What is a perl hash in python

sturlamolden sturlamolden at yahoo.no
Sat Jan 13 03:18:32 CET 2007

Karyn Williams wrote:
> I am new to Pyton. I am trying to modify and understand a script someone
> else wrote. I am trying to make sense of the following code snippet. I know
> line 7 would be best coded with regex. I first would like to understand
> what was coded originally. thelistOut looks like a hash to me (I'm more
> familiar with perl).

thelistOut seems to be a list of tuples. It also seems that one of the
tuple elements are a list containing a single string. To be honest,
this is one of the most ugly examples of Python code I have ever seen.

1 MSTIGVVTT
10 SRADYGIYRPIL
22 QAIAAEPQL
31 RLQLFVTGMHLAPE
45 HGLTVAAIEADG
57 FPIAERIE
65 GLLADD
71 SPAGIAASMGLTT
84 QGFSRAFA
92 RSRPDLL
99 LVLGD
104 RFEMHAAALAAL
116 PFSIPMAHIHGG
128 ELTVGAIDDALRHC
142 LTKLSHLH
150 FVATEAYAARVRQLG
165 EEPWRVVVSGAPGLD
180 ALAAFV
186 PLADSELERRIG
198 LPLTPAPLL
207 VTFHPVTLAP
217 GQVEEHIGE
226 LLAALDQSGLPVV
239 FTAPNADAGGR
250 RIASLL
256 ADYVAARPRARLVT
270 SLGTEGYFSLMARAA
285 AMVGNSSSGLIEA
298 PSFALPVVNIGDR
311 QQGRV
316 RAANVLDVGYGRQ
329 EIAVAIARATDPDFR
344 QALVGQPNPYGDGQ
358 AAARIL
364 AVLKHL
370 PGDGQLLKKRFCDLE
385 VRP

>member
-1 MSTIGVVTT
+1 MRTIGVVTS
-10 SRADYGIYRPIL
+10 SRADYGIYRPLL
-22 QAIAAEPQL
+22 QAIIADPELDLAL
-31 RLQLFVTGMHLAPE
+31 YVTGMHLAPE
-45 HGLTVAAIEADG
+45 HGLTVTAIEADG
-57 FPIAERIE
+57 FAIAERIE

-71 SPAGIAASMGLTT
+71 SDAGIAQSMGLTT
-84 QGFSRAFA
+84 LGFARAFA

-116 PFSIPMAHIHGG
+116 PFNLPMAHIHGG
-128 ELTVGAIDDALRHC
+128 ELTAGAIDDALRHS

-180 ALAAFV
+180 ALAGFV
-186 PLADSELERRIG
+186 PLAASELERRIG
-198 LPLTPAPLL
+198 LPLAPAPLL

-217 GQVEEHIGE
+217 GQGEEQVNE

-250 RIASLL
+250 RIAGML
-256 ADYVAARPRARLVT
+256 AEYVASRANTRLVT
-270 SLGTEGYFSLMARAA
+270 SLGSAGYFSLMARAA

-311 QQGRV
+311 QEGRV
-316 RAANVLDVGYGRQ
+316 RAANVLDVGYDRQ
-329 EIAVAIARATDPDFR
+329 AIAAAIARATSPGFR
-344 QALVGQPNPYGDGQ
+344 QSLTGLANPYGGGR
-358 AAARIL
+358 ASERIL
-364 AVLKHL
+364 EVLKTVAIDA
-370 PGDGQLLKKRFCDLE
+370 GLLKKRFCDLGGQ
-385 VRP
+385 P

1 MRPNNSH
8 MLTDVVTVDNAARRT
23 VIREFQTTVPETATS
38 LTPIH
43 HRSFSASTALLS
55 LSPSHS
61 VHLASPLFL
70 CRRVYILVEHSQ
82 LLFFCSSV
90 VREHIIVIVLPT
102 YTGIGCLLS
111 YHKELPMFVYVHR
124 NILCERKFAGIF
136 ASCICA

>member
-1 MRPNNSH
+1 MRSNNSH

I am not sure I would trust code written like this at all. One can very
often tell the competence of the programmer from the looks of the code.

To answer the subject: An associative container in Python is called a
'dictionary'. CPython dictonaries are implemented using hash tables
(and one of the fastest hashing algorithms known to man). There is
nothing in the Python semantics that mandates this particular
implementation of dictionaries, though. Balanced binary trees could
have been used instead of hashes, as they usually are in STL's
associative containers, but in CPython a dictionary is implemented with
a hash table under the hood.

Dictionaries work like this:

mydict = { key1 : val1, key2 : val2, key3 : val3 }
oldval3 = mydict[key3] 
mydict[key3] = newval3
mydict[key4] = val4

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